Plain radiographic findings are virtually diagnostic of both fibrous cortical defects and nonossifying fibromas; most of these lesions have a characteristic location and appearance. If a discrepancy in appearance or age or an atypical associated symptom is present, advanced imaging (usually computed tomography [CT] or magnetic resonance imaging [MRI]) can be performed. [15, 16, 17, 18]
Although the radiographic findings usually are pathognomonic, the differential diagnosis includes the following: chondromyxoid fibroma; fibrous dysplasia, particularly if lesions are multiple and polyostotic (in comparison, fibrous dysplasia has a more central and unilateral location and more of a ground-glass appearance); osteoid osteoma (typically has a central nidus); bone abscess; periosteal chondroma; avulsive cortical irregularity or periosteal desmoid (saucerlike radiolucent defect in the cortex with adjacent sclerosis and periostitis); and desmoplastic fibroma.
Reports of soft-tissue desmoid or desmoplastic fibromas of bone have been noted only when the fibrous tissue in these lesions is examined at biopsy. Although much less common, consider giant cell tumor and aneurysmal bone cysts in the differential diagnosis of a large lobulated fibroxanthoma at radiographic study. However, both of these lesions are clearly distinguished at CT or MRI. A herniation pit also has been described in the differential diagnosis of fibrous cortical defect (FCD).
The cortical avulsive injury that occurs in adolescents has been noted more frequently. It often was and still is confused with FCD. At histologic evaluation, cortical avulsive injury has a nonspecific fibrous appearance with intermixed spicules of bone and healthy osteoblasts. Later findings indicated that the histologic features of the cortical avulsive lesion (characteristically located at the insertion of the tendon at the posteromedial cortex of the distal femur) included those of healthy tendon and interspersed bone and cartilage; therefore, this lesion is separate from FCD and secondary to repetitive trauma rather than being a true developmental defect.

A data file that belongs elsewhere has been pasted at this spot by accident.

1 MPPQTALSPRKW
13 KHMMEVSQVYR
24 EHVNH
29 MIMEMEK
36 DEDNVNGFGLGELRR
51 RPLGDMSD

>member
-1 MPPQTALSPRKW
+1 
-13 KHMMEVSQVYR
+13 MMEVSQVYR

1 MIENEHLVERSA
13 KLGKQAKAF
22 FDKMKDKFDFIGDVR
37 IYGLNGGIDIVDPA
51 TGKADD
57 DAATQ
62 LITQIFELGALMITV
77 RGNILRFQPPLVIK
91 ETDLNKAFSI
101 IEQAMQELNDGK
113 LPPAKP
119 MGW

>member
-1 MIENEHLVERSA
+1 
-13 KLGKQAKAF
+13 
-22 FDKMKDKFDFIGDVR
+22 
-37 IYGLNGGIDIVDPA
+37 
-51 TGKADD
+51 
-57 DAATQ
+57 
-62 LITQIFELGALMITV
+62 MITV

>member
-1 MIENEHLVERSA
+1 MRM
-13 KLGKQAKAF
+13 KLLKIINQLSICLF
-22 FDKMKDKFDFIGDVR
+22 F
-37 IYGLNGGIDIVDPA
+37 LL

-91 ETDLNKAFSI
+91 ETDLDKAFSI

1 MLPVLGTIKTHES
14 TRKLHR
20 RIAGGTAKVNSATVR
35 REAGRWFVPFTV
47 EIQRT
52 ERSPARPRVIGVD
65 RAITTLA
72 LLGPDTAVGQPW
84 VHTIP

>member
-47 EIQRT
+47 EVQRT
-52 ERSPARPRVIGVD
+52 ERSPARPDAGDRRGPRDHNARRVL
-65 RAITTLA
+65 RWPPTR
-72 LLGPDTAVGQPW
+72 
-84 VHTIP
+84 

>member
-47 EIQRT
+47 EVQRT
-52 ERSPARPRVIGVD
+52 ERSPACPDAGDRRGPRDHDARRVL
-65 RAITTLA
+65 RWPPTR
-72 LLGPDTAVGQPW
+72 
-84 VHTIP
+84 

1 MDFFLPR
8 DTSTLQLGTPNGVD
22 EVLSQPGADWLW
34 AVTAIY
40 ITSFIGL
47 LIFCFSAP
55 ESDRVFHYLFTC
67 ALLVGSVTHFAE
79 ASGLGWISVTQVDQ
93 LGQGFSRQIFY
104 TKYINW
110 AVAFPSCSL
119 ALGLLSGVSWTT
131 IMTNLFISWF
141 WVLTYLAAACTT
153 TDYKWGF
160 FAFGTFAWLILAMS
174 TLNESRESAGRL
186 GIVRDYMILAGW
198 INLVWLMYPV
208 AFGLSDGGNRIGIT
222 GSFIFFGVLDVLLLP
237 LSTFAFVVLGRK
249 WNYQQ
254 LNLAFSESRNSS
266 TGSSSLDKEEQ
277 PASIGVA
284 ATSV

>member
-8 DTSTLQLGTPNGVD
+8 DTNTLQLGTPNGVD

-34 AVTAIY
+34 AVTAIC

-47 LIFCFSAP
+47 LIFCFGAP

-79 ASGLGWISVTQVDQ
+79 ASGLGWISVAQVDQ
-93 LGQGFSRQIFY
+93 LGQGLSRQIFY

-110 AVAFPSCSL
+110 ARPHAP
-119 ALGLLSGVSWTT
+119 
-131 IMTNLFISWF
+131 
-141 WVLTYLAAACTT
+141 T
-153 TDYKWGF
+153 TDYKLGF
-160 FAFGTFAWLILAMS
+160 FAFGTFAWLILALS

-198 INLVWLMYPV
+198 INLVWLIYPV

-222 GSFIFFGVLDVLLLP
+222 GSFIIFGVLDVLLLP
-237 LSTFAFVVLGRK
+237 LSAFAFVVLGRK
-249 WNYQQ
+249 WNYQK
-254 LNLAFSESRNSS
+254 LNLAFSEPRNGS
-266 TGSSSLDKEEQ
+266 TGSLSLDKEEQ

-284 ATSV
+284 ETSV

The imaging features of fibroxanthomas are pathognomonic. Typically, a metadiaphyseal, eccentric, ovoid or round, intramedullary geographic radiolucency, with a sharply marginated sclerotic rim of reactive bone and a scalloped contour, is present. The medullary rim typically is thicker than the cortical rim. While they initially appear near the physeal plate, they eventually appear further down within the diaphysis, following a normal growth pattern. The epiphysis is never affected. Larger lesions can appear multiloculated, with dimensions as large as 4-7 cm, with erosion of the endosteal surface of the cortex. [6, 17, 18, 19]
See the radiographic images below.
Since fibroxanthomas are thought to evolve from the fibrous cortical defect (FCD), the typical FCD appears similar but smaller, with the following defining features:
They usually are round or oval geographic radiolucencies that measure 1-3 cm.
They are located within the posteromedial aspect of the distal femoral cortex along the medial supracondylar ridge just proximal to the adductor tubercle.
A sharply marginated rim of reactive bone is identified where the lesion impinges on the medullary cavity.
No associated soft-tissue mass is present.